Treasury Finalizes Rule to Implement Landmark Anti-Money Laundering Law
Law to go into Effect on January 1, 2024
A statement from Transparency International U.S.
December 21, 2023
WASHINGTON, DC – The U.S. Department of Treasury’s Financial Crimes Enforcement Network (FinCEN) today released a final rule, the second of three expected rules, to implement the Corporate Transparency Act (CTA). The CTA was passed in 2021 and is the largest expansion of the U.S. anti-money laundering rules since the passage of certain amendments to the USA PATRIOT Act. Specifically, the law authorizes FinCEN to collect the beneficial ownership information of U.S. companies in order to curb money laundering abuses perpetrated by anonymous shell companies.
The first rule, focusing on reporting requirements, was finalized on September 30, 2022.
FinCEN has stated that the database to collect beneficial ownership information from covered reporting companies will be operational on January 1, 2024.
Gary Kalman, Transparency International U.S. Executive Director, issued the following statement on the release of the final rule:
With the publication of this rule, the U.S. advances a critical reform to our nation’s anti-money laundering laws. The law represents the most significant update to the rules protecting our financial system from abuse by corrupt and criminal actors in a generation.
We are still reviewing the specifics of the final rule, but several notable flaws that we highlighted in our comment to FinCEN on the draft proposal appear to be fixed.
Responding to comments from stakeholders, FinCEN rationalized access to the information for state, local, and tribal law enforcement to better reflect the plain language of the law. This will ensure that critical information for financial crimes cases can be accessed in a timely manner. FinCEN also made important and pragmatic changes to allow beneficial ownership information to be used by financial institutions for the full array of legally required know-your-customer protocols, including screening for possible sanctions violations and identifying other types of illicit financial activity.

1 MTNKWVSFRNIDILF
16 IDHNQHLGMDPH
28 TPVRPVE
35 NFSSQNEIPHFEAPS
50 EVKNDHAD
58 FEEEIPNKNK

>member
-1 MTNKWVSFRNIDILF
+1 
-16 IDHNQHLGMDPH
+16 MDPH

Corrupt officials and criminals have long used loopholes in the U.S. financial system to hide and launder the proceeds of illicit activity. Russian oligarchs, drug cartels, and corrupt leaders from every region of the world have stashed the proceeds of their crimes in the U.S. Half of all transnational transactions use the U.S. dollar. The lack of U.S. rules has enabled both domestic fraud and transnational crime by allowing the creation of anonymously owned companies through which illicit funds flow and by providing impunity to the beneficiaries of illicit enterprises.
The first of January, when the database will be open for companies to begin reporting, marks the beginning of the end of those loopholes and the start of a new era of accountability.
Transparency International U.S. is part of the world’s largest coalition against corruption. In collaboration with national chapters in more than 100 countries, we are leading the fight to turn our vision of a world free from corruption into reality.
- Read FinCEN’s press release on the Final Rule;
- Read FinCEN’s associated factsheet on the release;
- Read TI US’s quick takeaways from the release;
- Read TI US’s full NPRM comment on the Access Rule for the Corporate Transparency Act.
Gary Kalman, Executive Director, Transparency International U.S.
Telephone: +1 215 439 7090